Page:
Carcassonne is probably one of the best known of the modern, Euro-games, and is often considered to be “nice” – this is not true when it is played with just two however.  The idea of the game is that players take it in turns to draw and place tiles on an ever-growing map.  They can then add a meeple to any features on that tile before scoring any features that have been completed as a result of placing it.  Players have a finite number of meeples and, with two players, muscling in on someone else’s city is just as effective as building one yourself, making it very definitely, “nasty”.  And so it proved.  Playing with the first expansion, Inns & Cathedrals, Grey started with a few meeples on roads while Green placed a couple of early farmers. Green then took an early lead by completing a city with a cathedral, but then seemed to stutter. Grey continued to plug away eventually catching and passing Green nearly lapping him.  Green was hoping to reap the rewards of the early farmers, but with his last two tiles Grey placed a cheeky farmer and then joined it to the big field.  This cancelled out the huge farm bonus and put the game beyond doubt by sharing Green’s massive thirty-three point farm, finishing forty-one points ahead.

Carcassonne
– Image by BGG contributor Hayzuss

On the other table, discussion had finally ceased an everyone had settled down to one of our current favourite filler games, 6 Nimmt!, another “laying cards in the right order” game.  Somehow, this is a really confusing game, but it is this feeling that you sometimes have control but not being sure why that makes it so compelling.  The game is played with a deck of cards numbered from two to one hundred and four, each of which features a number of “Bulls Heads” (mostly just one, but some have as many as seven).  The idea is that everyone then simultaneously chooses and reveals a card from their hand.  Then, starting with the player who played the lowest card, players add their cards to the four rows on the table.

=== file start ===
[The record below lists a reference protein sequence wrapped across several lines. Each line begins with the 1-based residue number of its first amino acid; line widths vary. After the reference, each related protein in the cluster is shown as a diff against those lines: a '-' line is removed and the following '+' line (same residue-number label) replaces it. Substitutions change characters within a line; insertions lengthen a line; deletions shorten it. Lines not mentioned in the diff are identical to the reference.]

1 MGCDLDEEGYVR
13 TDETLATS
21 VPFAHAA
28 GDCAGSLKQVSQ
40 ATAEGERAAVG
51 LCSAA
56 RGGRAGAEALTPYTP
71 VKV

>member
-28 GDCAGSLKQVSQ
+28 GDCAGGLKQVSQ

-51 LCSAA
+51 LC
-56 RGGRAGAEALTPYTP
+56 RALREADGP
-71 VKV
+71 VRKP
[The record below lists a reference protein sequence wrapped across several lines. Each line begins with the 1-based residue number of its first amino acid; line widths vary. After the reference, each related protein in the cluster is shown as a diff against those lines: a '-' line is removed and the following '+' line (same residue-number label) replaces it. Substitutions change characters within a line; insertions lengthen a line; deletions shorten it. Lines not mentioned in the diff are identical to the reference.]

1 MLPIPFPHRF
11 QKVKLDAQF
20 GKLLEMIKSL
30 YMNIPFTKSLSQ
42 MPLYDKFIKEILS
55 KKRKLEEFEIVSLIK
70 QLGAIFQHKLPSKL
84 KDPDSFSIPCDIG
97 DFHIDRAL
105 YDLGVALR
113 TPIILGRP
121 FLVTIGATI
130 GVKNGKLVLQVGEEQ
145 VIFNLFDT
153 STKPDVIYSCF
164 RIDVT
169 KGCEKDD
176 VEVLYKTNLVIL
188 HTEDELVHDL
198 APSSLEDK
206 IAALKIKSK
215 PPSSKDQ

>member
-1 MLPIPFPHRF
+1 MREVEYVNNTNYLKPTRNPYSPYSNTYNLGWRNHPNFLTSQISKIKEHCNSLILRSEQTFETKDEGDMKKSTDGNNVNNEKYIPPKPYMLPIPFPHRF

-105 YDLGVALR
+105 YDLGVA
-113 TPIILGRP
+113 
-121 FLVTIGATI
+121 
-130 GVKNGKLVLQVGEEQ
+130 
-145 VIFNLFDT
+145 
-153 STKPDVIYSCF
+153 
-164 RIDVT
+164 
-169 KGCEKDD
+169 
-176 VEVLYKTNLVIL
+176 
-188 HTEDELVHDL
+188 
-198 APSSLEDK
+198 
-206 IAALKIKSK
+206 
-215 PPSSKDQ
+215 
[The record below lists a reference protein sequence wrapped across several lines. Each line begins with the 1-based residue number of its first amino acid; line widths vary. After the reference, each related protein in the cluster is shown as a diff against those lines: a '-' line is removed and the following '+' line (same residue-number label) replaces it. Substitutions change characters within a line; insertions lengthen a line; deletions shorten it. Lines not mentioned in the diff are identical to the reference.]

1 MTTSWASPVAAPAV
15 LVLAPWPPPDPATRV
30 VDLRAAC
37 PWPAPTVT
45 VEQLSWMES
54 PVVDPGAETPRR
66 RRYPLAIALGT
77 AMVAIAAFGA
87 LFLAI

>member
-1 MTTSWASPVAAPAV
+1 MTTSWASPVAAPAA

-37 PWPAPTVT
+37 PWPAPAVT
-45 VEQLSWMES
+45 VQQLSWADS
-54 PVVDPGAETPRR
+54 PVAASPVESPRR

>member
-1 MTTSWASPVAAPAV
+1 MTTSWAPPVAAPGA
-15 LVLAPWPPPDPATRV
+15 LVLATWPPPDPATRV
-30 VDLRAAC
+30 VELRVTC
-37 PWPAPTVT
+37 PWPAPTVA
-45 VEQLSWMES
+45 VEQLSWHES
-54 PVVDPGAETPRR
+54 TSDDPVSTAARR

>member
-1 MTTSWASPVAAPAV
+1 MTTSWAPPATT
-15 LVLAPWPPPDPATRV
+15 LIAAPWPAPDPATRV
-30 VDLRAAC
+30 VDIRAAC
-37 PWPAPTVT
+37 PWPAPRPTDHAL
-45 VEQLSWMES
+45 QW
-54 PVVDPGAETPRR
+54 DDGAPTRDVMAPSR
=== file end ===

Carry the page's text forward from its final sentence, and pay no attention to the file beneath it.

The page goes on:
6 Nimmt
– Image used with permission of BGG contributor punkin312

Each card must be added to the row which has the highest card that is lower than the one to be played, i.e. if rows end with ten, twenty, thirty and forty, then card thirty-five should be added to the row containing number thirty.  If the card played would be the sixth card in that row, then the player “wins” all the cards and the played card becomes the first card in the new row.  The winner is the player with the fewest “Bulls Heads” or “Nimmts” at the end of the game.  We generally play the game in two rounds with half the cards dealt out at the start of the first round and the rest for the second.

6 Nimmt
– Image used with permission of BGG contributor punkin312

With two players new to the game, chaos was inevitable, however, it was Blue who ended most out of synch, collecting twenty-four Nimmts in the first round, and Burgundy who managed to keep it together and escape without picking up a single card.  Roles were reversed in the second round with Blue winning with just six Nimmts while Burgundy picked up thirty-two!  Overall though, it was consistency that won through for Red who finished with a total of nineteen, five ahead of Cyan in second place.

Coloretto
– Image used with permission of BGG contributor punkin312

Carcassonne was still going on the next table, so Cerise mugged Grey for the house keys and headed off with Red and Cyan, leaving Burgundy and Blue to play a quick game of Coloretto.  This push-your-luck set-collecting game has had a few outings recently, and although three or four are much better numbers, we feel it plays surprisingly well with just two.  The idea is very simple, either you draw a coloured chameleon card and add it to a truck, or take a truck.  Players score positively for three sets and negatively for the rest, so the idea is to try to load trucks with coloured cards you want.  This time Blue started badly and from there it just got worse, finishing with Burgundy giving her a comprehensive thrashing, winning by more than twenty points.

Port Royal
– Image used with permission of BGG contributor jsper